Come comment on this article: BlackBerry ‘Venice’ render shows front-facing speakers and curved edges
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I’m beginning to think that @evleaks isn’t really retired. In yet another leak from his supposed retirement, noted tech leaker Evan Blass a.k.a. evleaks has leaked what appears to be our first look at the rumoured Android-powered Blackberry smartphone. Much like the rumours we have heard, the image depicts a smartphone device that has a physical keyboard attached to the bottom – ironically, what is probably on the screen above it appears to be an on-screen keyboard, but that’s just extraneous detail. Also what’s notable from what little we can see are the Android Lollipop soft keys centred at the bottom of the screen, proving (if this image is legitimate) that Blackberry really is going with Android for a device in the near future.
Apart from the image itself, evleaks also says that this device is known as the Blackberry Venice – whether that’s just an internal name or the official name is up for discussion, but we’re guessing it’s just internal. Furthermore, the Venice is allegedly going to be sold at AT&T; it’s unclear whether this is an exclusive deal or evleaks only knows of the AT&T variant so far, but it’s all intriguing news at this point.
What do you think about the Android-powered Blackberry smartphone pictured here? Let us know your thoughts in the comments below.
The post Alleged first shot of Android-powered Blackberry smartphone shows physical keyboard appeared first on AndroidSPIN.
Evan Blass or “Evleaks” came out on Twitter today to announce Blackberry’s new phone the “Venice”. He also said it was heading to AT&T soon. He later posted the picture you see above which looks to be a Blackberry Passport, but has a Android keyboard. The entire image is not clear as to exactly what the phone will look like, but one thing that is strange is it features a physical keyboard and an onscreen keyboard.
We have been hearing a lot of talk lately that Blackberry will be coming out with an Android powered smartphone, but it was only just talk. This may be the first actual leak of what is probably a test device. Possibly using an existing Blackberry Passport to test out the spacing etc of the Android operating system on it’s peculiar square screen?
Come comment on this article: Is this Blackberry’s first Android smartphone?
Rumors of a fully Android-powered Blackberry device popped up again last month, and today Evan Blass aka evleaks has posted a picture showing a glimpse of the phone. Specs for the alleged “Venice” popped up on N4BB a couple of weeks ago, calling it a slider with a 5.4-inch screen, 18MP rear camera and 1.8GHz Hexa-core CPU. According to Blass, the Venice will run Android, and is coming to AT&T first.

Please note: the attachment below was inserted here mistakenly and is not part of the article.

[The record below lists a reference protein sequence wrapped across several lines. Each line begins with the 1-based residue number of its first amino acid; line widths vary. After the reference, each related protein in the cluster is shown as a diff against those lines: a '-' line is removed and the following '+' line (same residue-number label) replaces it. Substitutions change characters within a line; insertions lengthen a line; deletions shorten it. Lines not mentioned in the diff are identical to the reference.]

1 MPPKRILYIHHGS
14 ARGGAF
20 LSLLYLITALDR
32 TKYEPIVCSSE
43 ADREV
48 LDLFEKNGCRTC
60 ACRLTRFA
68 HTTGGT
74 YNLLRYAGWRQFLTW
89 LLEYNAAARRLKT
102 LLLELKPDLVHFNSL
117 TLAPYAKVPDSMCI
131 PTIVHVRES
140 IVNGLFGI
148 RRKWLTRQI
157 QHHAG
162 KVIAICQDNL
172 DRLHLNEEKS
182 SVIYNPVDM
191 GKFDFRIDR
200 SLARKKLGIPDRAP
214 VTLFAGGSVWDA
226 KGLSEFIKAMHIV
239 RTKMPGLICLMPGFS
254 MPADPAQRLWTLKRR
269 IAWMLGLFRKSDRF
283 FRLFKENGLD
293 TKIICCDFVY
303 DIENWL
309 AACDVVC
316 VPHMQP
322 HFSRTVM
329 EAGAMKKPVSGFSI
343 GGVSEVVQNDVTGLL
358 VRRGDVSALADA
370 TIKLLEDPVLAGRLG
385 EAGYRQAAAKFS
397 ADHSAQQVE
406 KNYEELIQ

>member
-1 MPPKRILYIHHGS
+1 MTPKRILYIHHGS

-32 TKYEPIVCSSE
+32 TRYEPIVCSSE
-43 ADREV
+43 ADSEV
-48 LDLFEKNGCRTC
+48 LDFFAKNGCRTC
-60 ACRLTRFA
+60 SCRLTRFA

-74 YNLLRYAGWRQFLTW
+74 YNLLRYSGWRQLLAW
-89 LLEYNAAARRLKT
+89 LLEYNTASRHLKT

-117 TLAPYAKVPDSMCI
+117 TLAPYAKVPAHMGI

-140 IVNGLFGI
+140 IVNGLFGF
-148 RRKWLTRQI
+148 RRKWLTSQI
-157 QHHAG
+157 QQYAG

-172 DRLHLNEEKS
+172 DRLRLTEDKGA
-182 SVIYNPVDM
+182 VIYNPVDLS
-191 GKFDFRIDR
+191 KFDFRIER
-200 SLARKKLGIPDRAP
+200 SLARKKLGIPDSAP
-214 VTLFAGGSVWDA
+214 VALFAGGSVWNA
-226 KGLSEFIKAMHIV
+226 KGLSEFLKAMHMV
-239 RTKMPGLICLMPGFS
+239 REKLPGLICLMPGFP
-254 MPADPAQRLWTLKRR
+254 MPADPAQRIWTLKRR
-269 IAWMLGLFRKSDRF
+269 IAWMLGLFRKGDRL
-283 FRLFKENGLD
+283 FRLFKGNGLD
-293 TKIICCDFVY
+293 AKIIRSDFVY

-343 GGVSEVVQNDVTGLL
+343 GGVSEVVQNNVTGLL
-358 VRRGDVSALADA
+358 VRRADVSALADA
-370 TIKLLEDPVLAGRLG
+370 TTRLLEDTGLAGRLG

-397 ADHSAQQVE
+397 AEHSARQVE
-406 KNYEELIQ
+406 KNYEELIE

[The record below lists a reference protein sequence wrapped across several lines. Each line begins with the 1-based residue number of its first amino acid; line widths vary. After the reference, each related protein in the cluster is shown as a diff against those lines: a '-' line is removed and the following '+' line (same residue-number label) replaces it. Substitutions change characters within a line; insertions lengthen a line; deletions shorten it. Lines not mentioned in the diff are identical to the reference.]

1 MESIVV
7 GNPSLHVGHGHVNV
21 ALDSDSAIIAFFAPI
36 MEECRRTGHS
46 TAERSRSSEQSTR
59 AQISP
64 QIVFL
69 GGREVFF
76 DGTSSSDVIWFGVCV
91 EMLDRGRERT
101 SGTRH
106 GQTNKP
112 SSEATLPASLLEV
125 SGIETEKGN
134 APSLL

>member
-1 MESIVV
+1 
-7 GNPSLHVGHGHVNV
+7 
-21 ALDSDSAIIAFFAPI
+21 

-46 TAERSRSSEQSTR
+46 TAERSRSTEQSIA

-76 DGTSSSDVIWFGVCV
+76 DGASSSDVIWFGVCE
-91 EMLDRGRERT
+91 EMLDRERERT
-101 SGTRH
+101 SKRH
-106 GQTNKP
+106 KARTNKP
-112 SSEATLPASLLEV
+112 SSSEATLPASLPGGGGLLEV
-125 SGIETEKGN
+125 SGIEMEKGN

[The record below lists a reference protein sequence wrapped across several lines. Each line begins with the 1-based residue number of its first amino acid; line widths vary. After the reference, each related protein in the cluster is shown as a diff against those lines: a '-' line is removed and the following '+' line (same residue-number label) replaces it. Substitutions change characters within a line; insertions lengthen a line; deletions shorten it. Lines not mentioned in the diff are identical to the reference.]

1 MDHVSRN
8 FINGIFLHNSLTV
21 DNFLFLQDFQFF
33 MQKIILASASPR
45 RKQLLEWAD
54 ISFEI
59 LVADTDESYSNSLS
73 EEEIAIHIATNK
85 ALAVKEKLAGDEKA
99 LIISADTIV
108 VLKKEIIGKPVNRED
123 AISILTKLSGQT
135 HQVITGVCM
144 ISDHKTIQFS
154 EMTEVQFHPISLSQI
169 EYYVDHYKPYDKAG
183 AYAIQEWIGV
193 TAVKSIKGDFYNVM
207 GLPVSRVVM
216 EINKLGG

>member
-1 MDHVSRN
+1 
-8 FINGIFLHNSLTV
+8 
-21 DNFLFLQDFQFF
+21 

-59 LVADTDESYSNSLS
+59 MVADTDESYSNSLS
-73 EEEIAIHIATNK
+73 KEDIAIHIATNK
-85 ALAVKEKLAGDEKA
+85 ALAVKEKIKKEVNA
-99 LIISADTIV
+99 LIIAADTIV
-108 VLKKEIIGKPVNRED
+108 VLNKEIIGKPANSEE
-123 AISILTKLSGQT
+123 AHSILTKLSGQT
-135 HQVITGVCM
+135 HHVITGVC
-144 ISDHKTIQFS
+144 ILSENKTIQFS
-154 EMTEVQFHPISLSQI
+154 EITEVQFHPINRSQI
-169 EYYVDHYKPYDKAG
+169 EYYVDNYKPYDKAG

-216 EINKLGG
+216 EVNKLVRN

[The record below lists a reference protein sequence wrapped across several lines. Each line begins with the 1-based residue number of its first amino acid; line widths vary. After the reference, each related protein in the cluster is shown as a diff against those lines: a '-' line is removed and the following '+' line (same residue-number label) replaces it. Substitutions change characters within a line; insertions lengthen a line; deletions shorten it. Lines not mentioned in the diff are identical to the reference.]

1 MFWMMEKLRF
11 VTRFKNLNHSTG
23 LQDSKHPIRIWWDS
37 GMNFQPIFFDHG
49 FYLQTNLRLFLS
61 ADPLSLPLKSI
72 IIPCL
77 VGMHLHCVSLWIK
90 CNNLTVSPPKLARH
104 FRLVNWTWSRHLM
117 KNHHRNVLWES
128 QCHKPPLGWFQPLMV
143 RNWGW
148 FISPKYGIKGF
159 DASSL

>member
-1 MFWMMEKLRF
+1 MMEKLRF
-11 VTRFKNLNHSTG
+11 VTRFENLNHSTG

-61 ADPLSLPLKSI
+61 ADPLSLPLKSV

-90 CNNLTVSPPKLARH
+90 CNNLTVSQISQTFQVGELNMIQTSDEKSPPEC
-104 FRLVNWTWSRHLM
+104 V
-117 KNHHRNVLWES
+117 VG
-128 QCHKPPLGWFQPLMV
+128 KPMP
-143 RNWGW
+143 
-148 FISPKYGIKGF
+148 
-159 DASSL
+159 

Also, /this/ pic.twitter.com/DL9BzAMEC4
– Evan Blass (@evleaks) July 3, 2015
The Android-powered BlackBerry Venice slider is AT&T-bound.
– Evan Blass (@evleaks) July 2, 2015
Source: Evan Blass (Twitter)
Reports have been surfacing for some time about a rumored Android-powered handset made by BlackBerry, and those rumors began to really pick up steam just a few weeks ago. This mystery handset will supposedly come with a slide-out keyboard and will be launched sometime this fall, though not many other details have been revealed quite yet. With that said, we might have just received a few more tidbits of information, courtesy of retired leaker, @evleaks.
According to the tweet sent out earlier today, BlackBerry Venice will be the name of the smartphone, and it will, in fact, feature a slide-out keyboard. Not only that, but apparently the device is also headed to AT&T. We’re not sure if this means the device will be an AT&T-exclusive or not, just that the carrier is planning to sell the device.
Read more: 4 ways BlackBerry can be unique on Android
While BlackBerry still has yet to confirm the existence of the Android device, John Chen, the company’s CEO, explained in an interview that the company is not opposed to building an Android device, as long as it’s secure.
It’s certainly been a long time since we’ve seen a notable Android handset come with a full QWERTY keyboard, so we wouldn’t be surprised if BlackBerry’s new slider becomes a hit among smartphone users, if and when it launches. For now, all of these are just rumors, so we’ll need to wait until we hear more from the company to know anything for sure.
What do you think? Would you be interested in an Android-powered slider built by BlackBerry? Be sure to let us know your thoughts in the comments below.
BlackBerry’s introducing a $1 privacy subscription for folks who continue to use Messenger on iOS, Android and its own platform. It will totally replace the old “timed and retracted messages” option, with “private chat” feature as its main draw. Private chats strip everyone’s name and icon in that window and automatically disappear after a certain period of inactivity to protect people from busybodies who love going through someone else’s phone and — hurts to admit they exist, but they do — backstabbers. In addition to private chat, the subscription also gives users the power to edit messages and includes the old timed and retracted messaging features.
The Android app gets a material design-inspired overhaul, as well, while the iOS version’s font size now depends on the user’s settings. BlackBerry and Android users should be able to download the update and pay for the subscription right now, but iOS devotees still have to wait for it pop up on iTunes.